Brazil 2020 © Euzivaldo Queiroz/MSF

The highest new infection rate in the country

Boa Vista, the capital of Roraima state, currently has the highest new infection rate in the country—more than a quarter of the residents have been infected with the disease.

MSF has expanded its project for Venezuelan migrants and refugees in Roraima to include COVID-19 preparations and health promotion. The public hospital is entirely overwhelmed—patients are being treated in corridors or sent away with no treatment as the hospital is full. A new 700-bed field hospital has been set up to respond to the outbreak. MSF is supporting the hospital with training in the ICU and supervision.

“Right now, we are facing an acute phase in the COVID-19 crises in Boa Vista,” said Michael Parker, MSF field coordinator for the Roraima project. “MSF has responded by increasing our medical work beyond support to refugees—providing doctors and nurses for a field hospital and taking charge of training and supervision for severe cases at this very critical moment.”

Rio de Janeiro and São Paulo’s neglected communities

COVID-19 reportedly arrived in Brazil via wealthier communities who had travelled abroad and returned to major cities, such as Rio de Janeiro and São Paulo. For several weeks, the spread was contained to wealthier areas. But transmission gradually spread to poorer neighborhoods and had devastating impacts. Homeless people, drug users, the elderly in nursing homes, and people living in favelas and informal residential areas already faced barriers to accessing health care. COVID-19 has made the situation even more dire, putting these communities at risk of dying with little possibility of assistance.

“Like in many countries, the pandemic has resulted in many people losing their jobs,” said Dr. Ana Leticia Nery, MSF project coordinator in São Paulo. “But in São Paulo there were already 24,000 homeless people. With the health system stretched to its limits, the barriers preventing these extremely vulnerable population from accessing health care in Brazil have become even [worse]. The pandemic has thrown more people into extreme poverty, leaving them homeless. Drug use, addiction, and underlying medical concerns such as tuberculosis, heart disease, and HIV add to their vulnerability. Seeing people who are suffering and have difficulties accessing the normal health system is heartbreaking, but there are things we can do to help give these people access to the same treatment any other citizen would have.”

In São Paulo, MSF teams are assisting homeless people in the streets of downtown neighborhoods as well as people living in slums in the outskirts of the city where the disparity between wealth and poverty is striking. In partnership with local organizations and the São Paulo municipality, MSF runs medical activities in two isolation facilities for homeless people who have tested positive for COVID-19 and show mild or moderate symptoms. MSF is also running a health education and assistance program for people dependent on alcohol and drugs.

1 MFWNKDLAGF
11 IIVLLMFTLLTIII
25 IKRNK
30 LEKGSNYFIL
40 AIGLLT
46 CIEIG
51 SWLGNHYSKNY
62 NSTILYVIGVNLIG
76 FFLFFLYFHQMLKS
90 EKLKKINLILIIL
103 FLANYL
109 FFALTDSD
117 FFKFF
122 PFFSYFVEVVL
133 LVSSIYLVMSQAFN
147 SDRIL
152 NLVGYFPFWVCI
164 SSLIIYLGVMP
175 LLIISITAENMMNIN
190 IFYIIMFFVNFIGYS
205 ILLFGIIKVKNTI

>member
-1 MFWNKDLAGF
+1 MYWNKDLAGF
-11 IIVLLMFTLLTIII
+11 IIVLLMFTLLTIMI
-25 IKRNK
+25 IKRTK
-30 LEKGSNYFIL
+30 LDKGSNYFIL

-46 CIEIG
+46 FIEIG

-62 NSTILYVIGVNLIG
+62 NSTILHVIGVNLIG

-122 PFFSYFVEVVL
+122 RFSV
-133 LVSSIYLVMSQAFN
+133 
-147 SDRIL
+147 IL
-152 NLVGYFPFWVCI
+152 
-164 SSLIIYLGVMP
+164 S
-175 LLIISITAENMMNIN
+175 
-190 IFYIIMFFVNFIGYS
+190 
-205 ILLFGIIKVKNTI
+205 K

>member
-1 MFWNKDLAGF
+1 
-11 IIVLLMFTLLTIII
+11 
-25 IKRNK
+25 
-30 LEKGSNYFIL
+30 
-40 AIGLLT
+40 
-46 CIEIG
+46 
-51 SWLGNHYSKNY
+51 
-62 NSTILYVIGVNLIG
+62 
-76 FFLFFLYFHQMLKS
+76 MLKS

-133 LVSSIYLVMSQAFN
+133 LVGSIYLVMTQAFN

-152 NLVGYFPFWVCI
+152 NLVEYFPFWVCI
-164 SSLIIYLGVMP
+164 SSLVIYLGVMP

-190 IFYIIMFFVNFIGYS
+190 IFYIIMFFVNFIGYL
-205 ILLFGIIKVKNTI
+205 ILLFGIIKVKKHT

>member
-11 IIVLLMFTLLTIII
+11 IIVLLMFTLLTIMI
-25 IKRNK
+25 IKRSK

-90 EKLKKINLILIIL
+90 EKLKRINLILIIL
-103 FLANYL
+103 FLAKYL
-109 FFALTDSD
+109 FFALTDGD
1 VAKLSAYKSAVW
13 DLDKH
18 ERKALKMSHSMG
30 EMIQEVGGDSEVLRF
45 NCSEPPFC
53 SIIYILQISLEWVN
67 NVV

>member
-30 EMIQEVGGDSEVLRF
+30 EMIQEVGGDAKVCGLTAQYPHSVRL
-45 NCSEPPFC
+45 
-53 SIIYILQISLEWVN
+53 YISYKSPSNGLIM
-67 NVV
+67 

In Rio de Janeiro, teams have trained health centers and hospitals in infection prevention and control, and have provided health education at the municipality’s restaurants. We are actively monitoring for people who show COVID-19 symptoms. In Rio’s favelas, MSF found that the already stretched health capacity is reaching the breaking point—several health centers have had to close. Living conditions make physical distancing almost impossible, so the risk of the virus spreading is high.

MSF is undertaking a range of health promotion, screening, and diagnosis activities in most of its project locations and is providing technical advice on infection prevention and control (IPC) to medical facilities and nursing homes. At the same time, MSF teams are scaling up psychosocial support for medical staff who have experienced trauma associated with the high mortality rate and the painful way that many people die from the disease. A team is also looking into opening a palliative care unit in São Paulo, to provide dignified end-of-life care for critical patients who are too sick to be cured in other hospitals.

Our teams continue to look at ways to expand activities with local health authorities, but we are reaching the limits of our capacity. More concerted national efforts are necessary to bring the outbreak under control.